Miracle Cure is a new book by Sally Pipes of the Pacific Research Institute that takes on the question of uninsured individuals and reform of the health care system. I've just had the chance to read some reviews and comments by Walter Williams about the book, but it looks like a very serious critical analysis of American and Canadian health care. No lame talk show sloganeering, here. This looks like the real deal. She's got endorsements from Milton Friedman and Steve Forbes, both of whom have been known to take an interest in innovative policy development. Here's a nice excerpt from Williams' column about the book:
"The recently published 'Miracle Cure,' by Sally Pipes, president of the San Francisco-based Pacific Research Institute, exposes health-care myths while explaining why the sometimes-touted Canadian style health care isn't the answer. Myth: Uninsured individuals have no access to medical care. Fact: It turns out that in 2004 uninsured Americans received $125 billion of health care, of which $41 billion was provided totally free of charge. Myth: Skyrocketing prescription drugs are driving health-care spending up. Fact: According to the Bureau of Labor Statistics, as a whole, Americans spend about 1 percent of their income on drugs. Seniors spend about 3 percent on drugs, less than the amount they spend on entertainment. Spending on drugs, as a percent of total health-care spending, was 10 percent in 1960. It's roughly the same today."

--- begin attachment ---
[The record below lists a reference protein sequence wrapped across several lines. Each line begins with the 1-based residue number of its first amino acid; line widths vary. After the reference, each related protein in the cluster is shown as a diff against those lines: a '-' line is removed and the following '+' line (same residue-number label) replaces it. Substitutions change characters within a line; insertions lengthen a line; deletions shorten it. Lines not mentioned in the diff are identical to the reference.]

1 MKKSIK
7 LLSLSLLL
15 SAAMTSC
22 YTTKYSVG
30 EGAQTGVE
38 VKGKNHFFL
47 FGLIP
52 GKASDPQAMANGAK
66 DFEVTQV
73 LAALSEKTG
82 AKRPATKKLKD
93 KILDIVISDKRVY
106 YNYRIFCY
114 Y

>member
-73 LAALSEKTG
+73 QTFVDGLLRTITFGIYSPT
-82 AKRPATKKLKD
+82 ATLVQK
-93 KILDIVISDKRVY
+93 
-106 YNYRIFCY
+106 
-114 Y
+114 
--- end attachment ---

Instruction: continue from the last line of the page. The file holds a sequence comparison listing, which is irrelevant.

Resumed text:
The link I've provided at the top of this post takes you to a page where you can get much more indepth information about the book, including the full 10 myths and facts about health care in the press kit. If Mr. Karnick were still putting out American Outlook, I'm sure he'd have a nice article by Ms. Pipes out in the next issue.